An accidental in a different octave in the same instrument is usually explicitly disambiguated in order to spare the player from figuring out whether it may or may not apply. If not, it is usually held that the accidental from the different octave does not apply.

  • 5
    I just realized the irony in how confusing the word "disambiguated" can be.
    – Richard
    Commented Oct 20, 2016 at 18:14
  • 6
    @Richard so.. you're trying to undisambiguate its meaning? Commented Oct 21, 2016 at 11:17
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    @CarlWitthoft At the risk of de-undisambiguating it, yes.
    – Richard
    Commented Oct 21, 2016 at 13:39

If a stacked chord is shown with the same note appearing in more than one octave and only one carries an accidental it kind of would make sense to 'play the note as seen' that is, not with the accidental.But he very reason for an accidental to apply to the duration of a bar is harmonic. The bar is deemed to be 'in that harmonic state' therefore for an accidental NOT to apply to other octaves in a melody is just bizzare. Jazz practice always applies accidentals to all octaves as far as I am aware.

This goes to show how unacceptable the state of contemporary music theory and common practice is. IMO all accidentals should be marked UNLESS they are consecutive. Just try asking for the meaning of 'Andantino'.

  • One could possibly argue that because the harmonic series itself spans multiple octaves, the harmonic state also refers to the state of all octaves and not just one. I've seen both conventions used regarding accidentals spanning octaves and share user34117's experience that explicit disambiguation is the generally preferred strategy. Commented Mar 6, 2018 at 17:02

I have a 1936 edition of V. Cornerre's method and the the edition only marks the first accidental in a bar but clearly applies to all octaves, such as the octave jump exercises. However, I have numerous other pieces that don't apply the accidental to octaves. Conclusion, you have to figure out the harmonic intent.


I've always played where accidentals only carry thru to notes of the same octave, but I'm working out of a jazz book on walking bass lines and some of it would make more harmonic sense if the accidentals carried thru to other octaves with the way that it's written, the book is called Modern Walking Bass Technique and there's a note in the beginning saying that accidentals carry thru to all octaves of the bar! I haven't seen this before.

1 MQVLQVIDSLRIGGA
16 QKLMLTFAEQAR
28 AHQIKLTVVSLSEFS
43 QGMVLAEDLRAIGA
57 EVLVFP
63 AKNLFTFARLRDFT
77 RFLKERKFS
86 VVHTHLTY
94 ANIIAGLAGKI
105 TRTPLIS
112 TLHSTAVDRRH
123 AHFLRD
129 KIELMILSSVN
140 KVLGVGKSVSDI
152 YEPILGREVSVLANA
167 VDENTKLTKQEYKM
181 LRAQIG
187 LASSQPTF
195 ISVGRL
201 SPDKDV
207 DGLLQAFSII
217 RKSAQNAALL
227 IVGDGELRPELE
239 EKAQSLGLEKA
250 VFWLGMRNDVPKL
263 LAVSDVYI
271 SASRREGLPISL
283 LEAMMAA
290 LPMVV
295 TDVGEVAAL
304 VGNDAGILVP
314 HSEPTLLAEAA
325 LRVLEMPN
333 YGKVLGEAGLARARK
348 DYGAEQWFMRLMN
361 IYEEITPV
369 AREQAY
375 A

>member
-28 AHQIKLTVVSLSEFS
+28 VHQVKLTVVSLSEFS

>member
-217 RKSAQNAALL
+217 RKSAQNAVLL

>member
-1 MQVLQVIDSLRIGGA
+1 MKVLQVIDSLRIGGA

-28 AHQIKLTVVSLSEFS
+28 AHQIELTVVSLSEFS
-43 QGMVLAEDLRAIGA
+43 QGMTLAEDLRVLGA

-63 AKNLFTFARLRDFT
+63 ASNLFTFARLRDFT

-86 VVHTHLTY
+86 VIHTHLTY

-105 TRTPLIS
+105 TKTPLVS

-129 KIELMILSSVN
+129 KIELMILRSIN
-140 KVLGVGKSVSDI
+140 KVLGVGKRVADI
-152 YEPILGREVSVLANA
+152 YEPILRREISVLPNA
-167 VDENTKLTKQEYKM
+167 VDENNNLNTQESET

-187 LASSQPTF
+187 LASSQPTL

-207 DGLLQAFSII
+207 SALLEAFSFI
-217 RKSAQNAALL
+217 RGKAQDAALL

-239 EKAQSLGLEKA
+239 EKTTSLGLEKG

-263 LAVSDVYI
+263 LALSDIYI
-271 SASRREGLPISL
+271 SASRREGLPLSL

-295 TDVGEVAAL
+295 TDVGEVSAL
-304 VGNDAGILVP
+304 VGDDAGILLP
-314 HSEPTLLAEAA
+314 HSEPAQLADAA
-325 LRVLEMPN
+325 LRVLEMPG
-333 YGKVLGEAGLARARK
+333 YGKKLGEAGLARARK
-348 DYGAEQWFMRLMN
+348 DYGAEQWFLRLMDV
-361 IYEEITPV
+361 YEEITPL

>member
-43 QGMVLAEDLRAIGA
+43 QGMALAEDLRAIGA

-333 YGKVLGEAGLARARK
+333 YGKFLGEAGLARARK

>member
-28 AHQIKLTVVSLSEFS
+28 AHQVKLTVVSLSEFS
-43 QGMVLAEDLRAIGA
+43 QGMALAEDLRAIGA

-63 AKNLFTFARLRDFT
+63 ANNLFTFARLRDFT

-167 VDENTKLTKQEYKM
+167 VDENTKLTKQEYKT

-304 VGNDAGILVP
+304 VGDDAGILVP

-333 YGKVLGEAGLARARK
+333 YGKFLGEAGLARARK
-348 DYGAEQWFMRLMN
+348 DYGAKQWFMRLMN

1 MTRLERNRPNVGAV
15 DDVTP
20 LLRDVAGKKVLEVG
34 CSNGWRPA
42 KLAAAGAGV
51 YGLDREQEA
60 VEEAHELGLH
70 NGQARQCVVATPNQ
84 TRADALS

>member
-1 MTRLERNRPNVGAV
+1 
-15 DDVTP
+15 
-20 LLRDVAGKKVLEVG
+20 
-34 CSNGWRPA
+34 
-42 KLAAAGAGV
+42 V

My Berklee College of Music instructor says that in classical music, an accidental does not carry through to other octaves, but in jazz it does.

  • 1
    This seems to corroborate Kevin's and user46131's answer. Commented Sep 27, 2019 at 3:22

In Bar 21 of Chopin's waltz in A minor the 8th note in the right hand is an interesting case in that it is a G at the start of an octave higher section which is clearly intended to be a G♯, as the previous occurrence of the note at that position in the stave but not an octave higher - and all the other Gs in the bar - are sharp, but arguably it should have an accidental as it is not the same G.

  • Are we talking about Brown-Index 150? If so, the manuscript does have a sharp sign on that G. Perhaps the editor of your edition forgot it, but Chopin didn't. Nor do any of the urtext editions I've seen put that sharp sign in brackets to show it was omitted.
    – DjinTonic
    Commented Feb 11 at 23:43

Sort of, depends on the mode. Assuming this is Ionian mode, the piece has no key signature, so the accidental F# applies to all F# in that bar - regardless of the octave. It should be: Bar 1: F#, F#, F# Bar 2: F (natural, as it's the beginning of a new bar/measure), F#, F#

If they wanted to you to play it as written, then the natural sign would be placed against the appropriate note.

  • 6
    This is inaccurate and untrue.
    – Tim
    Commented Oct 21, 2016 at 8:13
  • As far as I am aware, the only time a accidental applies to all octaves is when it's placed in the key signature. Commented Mar 8, 2018 at 20:21